In coaching, the concept of “limiting beliefs” encompasses the (often untrue) stories that we tell ourselves. Typically, these beliefs are reinforced by negative self-talk, and after we repeat them over and over to ourselves these beliefs become so ingrained in our expectation of life that they can hold us back in big and small ways.
An example I share with people when they want to understand the concept of limiting beliefs is this: say you’re eight years old on the playground. You’re trying to learn how to play soccer, and you hear somebody say, “You missed the goal again! You’re not very strong!” You internalize that message and believe it is the truth, thinking to yourself, “I must not be very strong, or very good at soccer.” You try another sport but because you don’t have encouragement around you, you soon think, “Well, I guess pickle ball isn’t my sport, either.” Before you know it, you’ve internalized the belief that you’re just not athletic and you give up trying.
See how one moment in an eight-year-old’s life can affect him or her for years? When that person becomes an adult, they may believe so strongly that they are not athletic, that avoiding physical activity altogether becomes their modus operandi.
Limiting beliefs don’t always start in childhood. They can start when we are teenagers, young adults, or anytime we decide to try something new, but wherever (or whenever) they become part of our experience, they hold us back in some way until we surface them and replace them with new stories.
Unearth Your Limiting Beliefs and Create a New Story
I was recently on a coaching call with my coach. At one point I casually said something like, “I have two speeds: on and off!” I laughed, but she stopped the conversation and pointed out to me that while that story may have been true years ago, it’s no longer true. It has become a limiting belief.
When she said that, I remembered where the story started. Back in my 20s, I was at a bar with a friend, and after a few hours, I was tired. I said, “I’m done, I’m going home,” and he laughed. He responded with, “Carol, you have two speeds: on or off!” In the moment I agreed with him, and that story has become my story ever since then.
Through the years I’ve thought of myself as a high-speed mixer in a bowl of raw eggs. Either I’m scrambling some eggs and bits of yellow yolk are being flung on the cupboards, or I’m off and nothing is happening. That is how my life felt for a long period of time; I’m a whirling mixer, or I’m a couch potato, but nothing in between.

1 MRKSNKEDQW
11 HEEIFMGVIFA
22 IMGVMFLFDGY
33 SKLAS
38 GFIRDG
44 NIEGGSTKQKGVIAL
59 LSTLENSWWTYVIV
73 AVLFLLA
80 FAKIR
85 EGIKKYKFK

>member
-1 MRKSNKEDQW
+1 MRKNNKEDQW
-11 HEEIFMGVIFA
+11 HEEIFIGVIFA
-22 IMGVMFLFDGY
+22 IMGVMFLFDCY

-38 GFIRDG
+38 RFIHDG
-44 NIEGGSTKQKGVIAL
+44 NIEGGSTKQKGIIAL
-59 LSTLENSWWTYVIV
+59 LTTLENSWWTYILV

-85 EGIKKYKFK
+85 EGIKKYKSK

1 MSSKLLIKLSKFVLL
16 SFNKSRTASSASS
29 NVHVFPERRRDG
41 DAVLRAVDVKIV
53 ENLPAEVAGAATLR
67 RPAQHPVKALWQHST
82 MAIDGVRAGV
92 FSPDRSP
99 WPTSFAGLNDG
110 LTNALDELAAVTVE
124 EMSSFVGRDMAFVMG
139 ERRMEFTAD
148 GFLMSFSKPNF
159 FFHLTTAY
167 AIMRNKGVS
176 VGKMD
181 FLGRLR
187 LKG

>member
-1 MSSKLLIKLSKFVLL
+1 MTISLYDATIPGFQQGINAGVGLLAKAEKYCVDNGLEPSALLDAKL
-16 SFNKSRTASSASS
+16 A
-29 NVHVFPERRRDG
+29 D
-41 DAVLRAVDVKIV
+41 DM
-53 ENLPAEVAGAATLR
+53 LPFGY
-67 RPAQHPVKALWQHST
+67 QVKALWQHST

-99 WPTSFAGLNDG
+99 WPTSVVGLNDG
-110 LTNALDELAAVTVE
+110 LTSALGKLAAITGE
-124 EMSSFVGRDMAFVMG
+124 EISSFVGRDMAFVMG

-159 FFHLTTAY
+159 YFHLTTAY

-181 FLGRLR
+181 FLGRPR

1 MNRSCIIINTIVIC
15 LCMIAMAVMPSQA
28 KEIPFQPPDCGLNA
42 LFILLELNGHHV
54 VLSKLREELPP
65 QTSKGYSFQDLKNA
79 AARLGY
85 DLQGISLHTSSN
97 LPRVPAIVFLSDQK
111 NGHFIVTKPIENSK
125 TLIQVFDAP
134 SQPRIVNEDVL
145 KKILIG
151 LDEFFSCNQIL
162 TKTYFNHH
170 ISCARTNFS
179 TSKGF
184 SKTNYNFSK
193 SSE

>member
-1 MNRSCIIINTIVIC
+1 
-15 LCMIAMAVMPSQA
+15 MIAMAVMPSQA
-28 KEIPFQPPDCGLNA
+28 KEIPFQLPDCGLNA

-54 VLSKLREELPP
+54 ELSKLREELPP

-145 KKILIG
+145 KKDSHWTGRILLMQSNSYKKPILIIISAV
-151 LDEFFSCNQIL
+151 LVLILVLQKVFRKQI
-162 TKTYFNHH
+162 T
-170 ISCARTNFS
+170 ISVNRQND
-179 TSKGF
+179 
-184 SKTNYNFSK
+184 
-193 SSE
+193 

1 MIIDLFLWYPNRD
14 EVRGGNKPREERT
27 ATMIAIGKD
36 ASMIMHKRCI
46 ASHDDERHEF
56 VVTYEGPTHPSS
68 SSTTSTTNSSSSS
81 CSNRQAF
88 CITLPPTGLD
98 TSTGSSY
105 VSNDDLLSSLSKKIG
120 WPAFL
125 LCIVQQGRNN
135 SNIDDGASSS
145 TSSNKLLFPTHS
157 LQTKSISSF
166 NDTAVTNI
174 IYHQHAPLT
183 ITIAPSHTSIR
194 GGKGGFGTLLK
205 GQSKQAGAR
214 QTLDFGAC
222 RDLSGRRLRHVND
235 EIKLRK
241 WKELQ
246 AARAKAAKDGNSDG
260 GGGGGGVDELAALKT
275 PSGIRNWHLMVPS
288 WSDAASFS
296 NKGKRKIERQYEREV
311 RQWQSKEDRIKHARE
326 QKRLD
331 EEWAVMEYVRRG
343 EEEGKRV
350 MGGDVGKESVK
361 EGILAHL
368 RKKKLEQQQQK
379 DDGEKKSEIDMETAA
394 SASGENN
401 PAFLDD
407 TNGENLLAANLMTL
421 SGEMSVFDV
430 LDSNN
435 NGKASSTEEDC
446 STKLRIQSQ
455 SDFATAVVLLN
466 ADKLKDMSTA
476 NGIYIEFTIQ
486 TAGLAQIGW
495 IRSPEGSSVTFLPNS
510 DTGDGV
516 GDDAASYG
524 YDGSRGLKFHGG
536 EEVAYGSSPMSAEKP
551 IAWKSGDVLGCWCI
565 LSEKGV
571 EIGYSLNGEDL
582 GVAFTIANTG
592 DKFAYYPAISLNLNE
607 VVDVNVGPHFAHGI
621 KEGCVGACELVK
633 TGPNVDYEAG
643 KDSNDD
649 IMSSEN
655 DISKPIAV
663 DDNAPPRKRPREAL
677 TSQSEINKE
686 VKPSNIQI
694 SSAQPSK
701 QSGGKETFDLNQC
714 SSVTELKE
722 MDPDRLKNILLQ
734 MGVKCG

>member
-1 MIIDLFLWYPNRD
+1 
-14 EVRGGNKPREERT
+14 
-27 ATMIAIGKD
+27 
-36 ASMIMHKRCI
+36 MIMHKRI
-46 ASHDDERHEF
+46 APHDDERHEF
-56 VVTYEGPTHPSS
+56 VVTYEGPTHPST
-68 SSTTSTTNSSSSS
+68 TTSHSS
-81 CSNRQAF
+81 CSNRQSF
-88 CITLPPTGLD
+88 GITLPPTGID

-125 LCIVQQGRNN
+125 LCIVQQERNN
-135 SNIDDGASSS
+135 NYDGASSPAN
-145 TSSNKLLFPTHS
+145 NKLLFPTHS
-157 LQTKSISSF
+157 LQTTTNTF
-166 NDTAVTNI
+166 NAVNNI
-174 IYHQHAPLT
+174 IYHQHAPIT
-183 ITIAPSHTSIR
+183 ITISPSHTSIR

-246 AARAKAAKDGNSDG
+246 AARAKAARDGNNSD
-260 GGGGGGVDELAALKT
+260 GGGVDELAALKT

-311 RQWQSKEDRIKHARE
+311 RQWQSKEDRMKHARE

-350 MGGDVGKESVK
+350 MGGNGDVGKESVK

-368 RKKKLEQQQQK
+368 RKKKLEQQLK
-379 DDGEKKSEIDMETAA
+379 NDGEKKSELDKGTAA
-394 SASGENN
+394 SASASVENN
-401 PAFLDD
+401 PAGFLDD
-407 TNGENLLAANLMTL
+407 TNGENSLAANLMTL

Those of you who are familiar with Insights Discovery, which measures our preferences in how we like to work, will recognize this analysis of my two “modes”. The “off” version of me is the essence of Earth Green energy on a bad day. My Earth Green on a good day looks like I’m listening at a deep level, being collaborative, building strong partnerships, and ensuring everyone’s voice is heard. On a bad day, or when I have given all my energy away, I’m passive, stubborn, indecisive, and highly introverted. Not qualities I care to own up to, but very real sometimes.
My coach then asked me, “What is the new story you want to tell yourself that is up-to-date and true?”
We all change and evolve over time, and we often don’t give ourselves credit for the fact that we make positive changes on an ongoing basis. The changes are so gradual that sometimes we can’t see them without another person sharing their perspective; sometimes the shifts take place over months, years, or even decades!
I’ve put focus and effort into finding a happy medium. I’ve worked hard to figure out how to say yes to things I want and no to things that don’t really align. In fact, the last two years I have chosen the word “space” as my word of the year; in creating that space, I no longer have to be just on or off, I can live a happy medium. This is my new story.
How to Identify Your Stories
It can be tricky to identify our own stories. We’re so close to them — they feel so real — that we don’t know they’re made up. You may need the assistance of a coach or a trusted friend to help you see your blind spots.
Asking these questions (or having someone ask you these questions) will help you dig a little deeper into hidden limiting beliefs:
1. What negative self-talk do you hear when you are about to try something new? This question is important because it brings immediate awareness to the stories you tell yourself. You can also use this as a follow-up to questions #2-5.
2. Where are your results not in alignment with what you really want to be, do or have? What negative self-talk do you hear?
3. Which area of your life have you really tried to improve, but no matter what, things just don’t get better? What negative talk do you hear in this area? For example: “I’ve tried to exercise more, but it’s hard because I don’t have time.” “I want to be more productive, but I just don’t have the ability to focus.” “I’d really like to write my book, but my ideas aren’t very good.”
4. Where in your life are you doing what you believe you have to do or should do? What negative self-talk do you hear?
5. What would you do if nobody was looking (or judging) you? What negative self-talk do you hear?
This kind of reflection is so important. Until you slow down and tune in to how you are “being” (as opposed to what you are “doing”), you won’t be able to identify the roadblocks that stand between who you are now and who you want to be.
In my next blog post, I’ll help you take the next step to clarify your limiting beliefs and create a new empowering belief to help propel you toward who you really want to be… which will put you in a position to receive what you really want.